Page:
My Selvala build got out of that mold by not using any ramp outside of Selvala herself, and the latest iteration of the deck was actually designed to win via an infinite mill during combat. I’ll leave you to figure out how, but the point is there was nothing in the deck that cost more than six mana and no creature with power higher than five. It also ran Awakening, which made me laugh every time I played it.

But it was not enough to save the colour pair for me. I still, no matter how I approach it, despise the vast majority of W/X decks.

Utter Despise

I think the reason is that white is very much a support colour. That’s the heart of its slice of the colour pie, so you’re basically building a diluted mono deck. White-Red is a red deck that has white support. The same with Black-White or Blue-White, or whatever. It’s almost impossible to find the right balance for white in these decks. Too much, and you’re losing the point of the second colour; too little, and you’re not getting enough support. In mono-white, you get the right balance by default, because white is very good at support but it is also very, VERY good at USING support when it is provided. So it feeds itself well. Adding a third colour allows white to shine in its support role, because there is a lot less room for tangents. You get just enough, and you have access to other support cards from other colours. Or you can drop white as a backup, and use it for key pieces like Wrath of God or Elesh Norn, Grand Cenobite.

Talk about this kinda power!

As a third colour, white can pick a niche role, and perform like a superstar. Need spot removal? Disenchant, Path to Exile, and Journey to Nowhere are here for you. Need sweepers? Wrath, Day of Judgment, Rout, and Terminus are great options. Need some defensive cards? Gods Willing and Oathsworn Giant get the job done. You can even have some countermagic in Rebuff the Wicked. But when given more tasks to cover, white falls apart. White needs a specific task to do, and it will do it all day long. This is why it works in a three colour deck, but not two. When it is the only colour, it has the room to branch out into several roles; in three colours, it has the limited space that allows it to focus.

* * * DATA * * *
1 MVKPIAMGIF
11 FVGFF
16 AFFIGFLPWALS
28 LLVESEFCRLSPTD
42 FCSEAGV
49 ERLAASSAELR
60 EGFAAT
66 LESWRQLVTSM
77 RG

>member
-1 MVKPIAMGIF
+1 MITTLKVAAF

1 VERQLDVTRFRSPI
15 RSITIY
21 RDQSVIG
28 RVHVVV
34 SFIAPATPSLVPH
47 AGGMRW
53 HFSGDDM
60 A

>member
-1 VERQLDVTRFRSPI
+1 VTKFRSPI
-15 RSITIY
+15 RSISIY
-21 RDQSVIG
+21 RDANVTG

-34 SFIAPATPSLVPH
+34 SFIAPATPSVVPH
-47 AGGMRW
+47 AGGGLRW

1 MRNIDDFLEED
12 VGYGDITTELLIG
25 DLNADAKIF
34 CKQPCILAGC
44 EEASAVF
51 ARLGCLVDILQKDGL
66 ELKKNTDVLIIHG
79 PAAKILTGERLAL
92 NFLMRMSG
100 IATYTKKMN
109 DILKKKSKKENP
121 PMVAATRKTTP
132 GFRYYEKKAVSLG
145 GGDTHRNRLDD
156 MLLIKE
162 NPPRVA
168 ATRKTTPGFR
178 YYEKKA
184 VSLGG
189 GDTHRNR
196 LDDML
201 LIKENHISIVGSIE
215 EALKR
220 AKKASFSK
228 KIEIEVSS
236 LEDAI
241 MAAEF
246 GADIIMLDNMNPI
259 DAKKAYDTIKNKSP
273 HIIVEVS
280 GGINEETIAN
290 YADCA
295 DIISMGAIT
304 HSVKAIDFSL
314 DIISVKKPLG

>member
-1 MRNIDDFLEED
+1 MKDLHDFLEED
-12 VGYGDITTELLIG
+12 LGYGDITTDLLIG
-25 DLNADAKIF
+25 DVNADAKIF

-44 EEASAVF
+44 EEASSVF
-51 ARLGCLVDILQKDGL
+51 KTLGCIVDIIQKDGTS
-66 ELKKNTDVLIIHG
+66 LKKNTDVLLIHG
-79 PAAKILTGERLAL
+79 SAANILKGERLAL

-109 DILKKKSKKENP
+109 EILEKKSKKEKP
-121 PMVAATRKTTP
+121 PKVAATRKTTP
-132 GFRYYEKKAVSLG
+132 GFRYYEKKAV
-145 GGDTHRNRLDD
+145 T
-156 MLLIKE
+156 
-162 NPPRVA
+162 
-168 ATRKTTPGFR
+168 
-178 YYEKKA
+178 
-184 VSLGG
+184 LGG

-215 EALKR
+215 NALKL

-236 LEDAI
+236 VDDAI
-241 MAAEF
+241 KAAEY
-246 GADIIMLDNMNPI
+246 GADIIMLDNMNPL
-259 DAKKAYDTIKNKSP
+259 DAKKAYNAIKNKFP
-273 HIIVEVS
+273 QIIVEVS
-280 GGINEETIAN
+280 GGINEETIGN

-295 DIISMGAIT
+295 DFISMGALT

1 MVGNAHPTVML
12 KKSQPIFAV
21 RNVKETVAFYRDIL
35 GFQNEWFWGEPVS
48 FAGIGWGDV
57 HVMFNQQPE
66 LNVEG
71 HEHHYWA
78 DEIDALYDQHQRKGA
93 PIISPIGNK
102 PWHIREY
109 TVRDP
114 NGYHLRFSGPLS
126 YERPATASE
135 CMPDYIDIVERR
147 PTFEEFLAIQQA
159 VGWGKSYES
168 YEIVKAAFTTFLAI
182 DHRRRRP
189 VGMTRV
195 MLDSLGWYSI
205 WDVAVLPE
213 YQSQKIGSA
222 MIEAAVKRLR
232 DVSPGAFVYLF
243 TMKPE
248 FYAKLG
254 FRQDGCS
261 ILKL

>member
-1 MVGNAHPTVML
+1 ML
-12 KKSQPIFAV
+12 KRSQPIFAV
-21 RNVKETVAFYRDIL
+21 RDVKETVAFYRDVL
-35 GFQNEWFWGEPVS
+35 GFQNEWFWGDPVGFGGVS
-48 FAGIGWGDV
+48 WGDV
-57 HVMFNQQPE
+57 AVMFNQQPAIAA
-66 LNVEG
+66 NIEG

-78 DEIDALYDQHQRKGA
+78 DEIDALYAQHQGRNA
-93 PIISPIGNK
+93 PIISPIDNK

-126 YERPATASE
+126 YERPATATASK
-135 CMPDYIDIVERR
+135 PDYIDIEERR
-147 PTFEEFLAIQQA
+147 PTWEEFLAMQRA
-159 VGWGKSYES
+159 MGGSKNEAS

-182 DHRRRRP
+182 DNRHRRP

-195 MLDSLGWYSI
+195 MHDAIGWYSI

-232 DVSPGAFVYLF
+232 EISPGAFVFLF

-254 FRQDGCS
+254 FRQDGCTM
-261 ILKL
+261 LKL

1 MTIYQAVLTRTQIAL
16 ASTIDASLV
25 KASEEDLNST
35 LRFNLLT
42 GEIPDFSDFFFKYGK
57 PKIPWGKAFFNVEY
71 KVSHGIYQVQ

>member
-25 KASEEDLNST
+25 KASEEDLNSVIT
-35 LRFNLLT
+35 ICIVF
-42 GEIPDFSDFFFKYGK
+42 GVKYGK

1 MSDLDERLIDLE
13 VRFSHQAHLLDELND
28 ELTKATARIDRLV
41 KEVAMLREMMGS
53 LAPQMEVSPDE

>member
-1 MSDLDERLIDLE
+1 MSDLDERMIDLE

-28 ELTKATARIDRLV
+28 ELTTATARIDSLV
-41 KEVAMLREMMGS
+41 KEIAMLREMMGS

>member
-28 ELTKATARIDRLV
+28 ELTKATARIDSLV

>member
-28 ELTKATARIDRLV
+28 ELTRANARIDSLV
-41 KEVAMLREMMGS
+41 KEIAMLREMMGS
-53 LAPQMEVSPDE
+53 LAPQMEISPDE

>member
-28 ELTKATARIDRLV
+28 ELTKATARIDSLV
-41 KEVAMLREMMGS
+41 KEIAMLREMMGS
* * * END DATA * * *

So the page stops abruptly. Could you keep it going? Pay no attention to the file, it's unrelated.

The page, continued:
I can’t think of any other colour where I have this problem. Any other pairing works just fine for me. Even Blue-Black, which I hate for completely different reasons, works well. I have the same problems with mono-green, as mentioned, but green with literally any second colour other than white is phenomenal.

That being said, I am a sucker for punishment. I will keep trying to build these decks, in the hopes of finding a gem like Selvala again. But until Wizards starts making some interesting legendary creatures in these colours, it’s honestly unlikely to happen.